Ask Dr. Abonso
4. Why Do Hearing Aids Cost So Darn Much?

Dr. Abonso: That question sounds a bit hostile to me, but since I know the answer I'll tell you anyway. First, hearing aids could be made and sold like dime store eyeglasses they would sell for about $150.00 each.

Suspicious Consumer: So why do they cost $1400-1600 a pair? Or $2400 a pair? I even heard of someone paying $3800 a pair for programmable hearing aids.

Dr. Abonso: Well, I can tell you where to buy a mail order pair of hearing aids for $750.

Suspicious Consumer: That sounds more like it. Where?

Dr. Abonso: From Excell or Lloyds here in Illinois.

Suspicious Consumer: Are they working hearing aids?

Dr. Abonso: Yes, they are well designed.

Suspicious Consumer: So give me one reason not to save $700 and get my hearing aids from them.

Dr. Abonso: I can do that, but you might be perfectly satisfied with those aids, and pleased that you saved yourself all that money.

Suspicious Consumer: Is that what you recommend?

Dr. Abonso: No.

Suspicious Consumer: Why?

Dr. Abonso: Several reasons. First, one size doesn't usually" fit all" so well, especially without adjustment. Hearing losses are different, just as shoe sizes are different. Second, even though you may be a pretty independent do-it-yourself kind of guy, you could get a lot of help from someone who really understands hearing loss and hearing aids; help not only in choosing the right hearing aids and adjustments in the first place, but in "fine tuning" those adjustments as you report back your experiences.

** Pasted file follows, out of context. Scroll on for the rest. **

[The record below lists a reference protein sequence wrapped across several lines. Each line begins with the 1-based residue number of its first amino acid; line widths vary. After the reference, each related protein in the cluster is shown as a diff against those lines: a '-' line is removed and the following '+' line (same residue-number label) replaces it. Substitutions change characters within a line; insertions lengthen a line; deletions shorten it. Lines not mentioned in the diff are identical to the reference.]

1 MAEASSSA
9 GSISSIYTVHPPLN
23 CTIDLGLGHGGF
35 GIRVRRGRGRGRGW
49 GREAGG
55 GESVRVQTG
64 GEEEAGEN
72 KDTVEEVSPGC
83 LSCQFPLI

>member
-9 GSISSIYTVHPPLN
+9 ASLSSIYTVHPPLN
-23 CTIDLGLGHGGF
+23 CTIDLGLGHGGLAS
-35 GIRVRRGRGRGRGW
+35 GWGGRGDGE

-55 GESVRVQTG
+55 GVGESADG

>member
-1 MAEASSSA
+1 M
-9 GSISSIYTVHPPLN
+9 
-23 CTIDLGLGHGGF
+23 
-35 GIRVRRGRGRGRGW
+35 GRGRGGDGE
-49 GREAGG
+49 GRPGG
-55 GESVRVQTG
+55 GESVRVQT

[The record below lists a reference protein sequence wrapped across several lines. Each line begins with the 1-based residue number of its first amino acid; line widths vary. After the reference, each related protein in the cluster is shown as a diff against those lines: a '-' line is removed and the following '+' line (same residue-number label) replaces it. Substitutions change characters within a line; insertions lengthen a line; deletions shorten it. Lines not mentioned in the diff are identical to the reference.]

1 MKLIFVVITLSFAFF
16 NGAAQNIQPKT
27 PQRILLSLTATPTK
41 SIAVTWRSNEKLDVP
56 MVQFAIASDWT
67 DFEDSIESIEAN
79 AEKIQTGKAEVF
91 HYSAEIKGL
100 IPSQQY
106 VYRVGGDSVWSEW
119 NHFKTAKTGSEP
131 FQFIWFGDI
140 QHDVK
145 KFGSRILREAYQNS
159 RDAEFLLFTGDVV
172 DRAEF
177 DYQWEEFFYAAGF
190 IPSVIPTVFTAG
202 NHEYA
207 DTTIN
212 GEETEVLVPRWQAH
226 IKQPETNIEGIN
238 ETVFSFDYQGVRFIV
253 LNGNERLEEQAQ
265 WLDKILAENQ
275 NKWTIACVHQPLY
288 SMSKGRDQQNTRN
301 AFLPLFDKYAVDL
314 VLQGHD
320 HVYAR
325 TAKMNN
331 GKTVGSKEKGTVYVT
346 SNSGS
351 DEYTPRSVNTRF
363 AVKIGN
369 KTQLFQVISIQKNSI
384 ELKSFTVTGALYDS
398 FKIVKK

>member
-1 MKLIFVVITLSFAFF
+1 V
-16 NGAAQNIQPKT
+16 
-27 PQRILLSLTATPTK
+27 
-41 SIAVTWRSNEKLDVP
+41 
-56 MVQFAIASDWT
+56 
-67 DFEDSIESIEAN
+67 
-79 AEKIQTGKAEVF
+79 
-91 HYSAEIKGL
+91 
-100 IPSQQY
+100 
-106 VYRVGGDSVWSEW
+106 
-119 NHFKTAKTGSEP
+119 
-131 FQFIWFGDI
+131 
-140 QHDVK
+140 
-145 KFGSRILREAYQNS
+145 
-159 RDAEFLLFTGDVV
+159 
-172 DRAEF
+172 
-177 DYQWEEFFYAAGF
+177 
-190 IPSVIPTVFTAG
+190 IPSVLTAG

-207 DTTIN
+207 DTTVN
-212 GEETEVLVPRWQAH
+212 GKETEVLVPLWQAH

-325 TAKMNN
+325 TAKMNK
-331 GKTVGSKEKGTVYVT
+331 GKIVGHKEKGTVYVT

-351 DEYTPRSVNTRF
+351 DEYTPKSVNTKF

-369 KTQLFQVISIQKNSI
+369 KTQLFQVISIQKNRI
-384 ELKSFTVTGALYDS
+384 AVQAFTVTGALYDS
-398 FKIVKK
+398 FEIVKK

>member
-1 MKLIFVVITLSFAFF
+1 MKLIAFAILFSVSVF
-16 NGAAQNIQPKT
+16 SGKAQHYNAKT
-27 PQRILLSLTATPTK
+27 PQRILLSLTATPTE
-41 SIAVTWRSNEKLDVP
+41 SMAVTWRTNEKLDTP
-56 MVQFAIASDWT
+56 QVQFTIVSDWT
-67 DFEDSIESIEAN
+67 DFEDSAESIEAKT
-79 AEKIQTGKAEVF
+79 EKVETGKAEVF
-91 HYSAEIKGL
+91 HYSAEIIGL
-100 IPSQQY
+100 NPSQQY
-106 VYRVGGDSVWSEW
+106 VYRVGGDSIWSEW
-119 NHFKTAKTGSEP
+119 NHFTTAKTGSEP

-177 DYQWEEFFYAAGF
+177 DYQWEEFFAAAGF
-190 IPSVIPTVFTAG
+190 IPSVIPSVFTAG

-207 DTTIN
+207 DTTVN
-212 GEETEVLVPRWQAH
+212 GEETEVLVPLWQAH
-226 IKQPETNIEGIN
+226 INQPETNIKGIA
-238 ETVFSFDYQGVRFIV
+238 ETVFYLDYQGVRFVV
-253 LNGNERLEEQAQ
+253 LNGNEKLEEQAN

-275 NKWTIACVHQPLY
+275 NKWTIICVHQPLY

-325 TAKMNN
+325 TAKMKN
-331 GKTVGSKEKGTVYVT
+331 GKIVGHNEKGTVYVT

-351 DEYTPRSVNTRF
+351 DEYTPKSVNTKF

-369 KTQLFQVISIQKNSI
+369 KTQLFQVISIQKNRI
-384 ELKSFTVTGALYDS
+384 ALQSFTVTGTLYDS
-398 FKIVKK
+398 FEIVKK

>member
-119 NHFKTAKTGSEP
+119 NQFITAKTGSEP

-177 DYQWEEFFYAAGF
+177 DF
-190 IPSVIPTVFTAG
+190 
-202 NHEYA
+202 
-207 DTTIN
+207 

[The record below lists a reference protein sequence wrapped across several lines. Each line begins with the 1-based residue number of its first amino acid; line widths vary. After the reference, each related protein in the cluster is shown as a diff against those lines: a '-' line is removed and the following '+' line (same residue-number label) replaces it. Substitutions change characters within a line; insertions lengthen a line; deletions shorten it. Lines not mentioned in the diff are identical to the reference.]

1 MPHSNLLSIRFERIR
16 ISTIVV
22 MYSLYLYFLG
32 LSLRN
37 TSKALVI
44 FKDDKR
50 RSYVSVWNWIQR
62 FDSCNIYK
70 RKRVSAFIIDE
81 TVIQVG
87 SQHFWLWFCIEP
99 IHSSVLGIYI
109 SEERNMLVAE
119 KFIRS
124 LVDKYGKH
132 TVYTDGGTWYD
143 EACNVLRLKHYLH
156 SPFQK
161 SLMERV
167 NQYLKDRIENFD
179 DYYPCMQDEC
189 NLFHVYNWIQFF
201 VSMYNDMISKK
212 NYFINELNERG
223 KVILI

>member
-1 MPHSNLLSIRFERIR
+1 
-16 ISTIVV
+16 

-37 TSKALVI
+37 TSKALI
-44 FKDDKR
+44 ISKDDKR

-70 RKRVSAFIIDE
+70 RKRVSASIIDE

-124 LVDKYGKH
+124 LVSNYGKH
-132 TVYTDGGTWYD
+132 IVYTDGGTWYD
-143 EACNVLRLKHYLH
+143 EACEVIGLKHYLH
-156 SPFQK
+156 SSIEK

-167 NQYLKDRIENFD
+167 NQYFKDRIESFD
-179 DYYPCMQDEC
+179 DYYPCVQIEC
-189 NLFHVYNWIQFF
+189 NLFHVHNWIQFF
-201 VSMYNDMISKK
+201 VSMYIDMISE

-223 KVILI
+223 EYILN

Suspicious Consumer: You think it is really worth another $700, just for professional help? Maybe I could take a hearing aid course somewhere.

Dr. Abonso: You could. Northwestern University has an excellent 15-month, high-intensity, full-time Masters course you could take for a few thousand dollars.

Suspicious Consumer: I guess some of that $800 goes to pay the audiologist's rent and light bill so I have a reliable place to go for adjustment and repair. Is there any other justification for the high price?

Dr. Abonso: Yes, the most important one, but I don't know if you'll like it. Learning to use hearing aids -- whether for the first time or when upgrading to substantially better ones -- takes time. Your brain has to relearn some old tricks. During that period, it takes a lot of judgment to decide which of the problems you experience are problems with the hearing aids -- requiring their adjustment -- and which are problems of relearning-- requiring "brain adjustment" time. Some people adjust almost at once, enthusiastically praising the brilliance of the dispenser. Others take much longer. If you are one of those others, one whose brain takes 6-12weeks to retrain, it is easy to get discouraged. During that period, it helps to have a really good professional available to make hearing aid adjustments when required and provide sympathetic information otherwise.

© 1993

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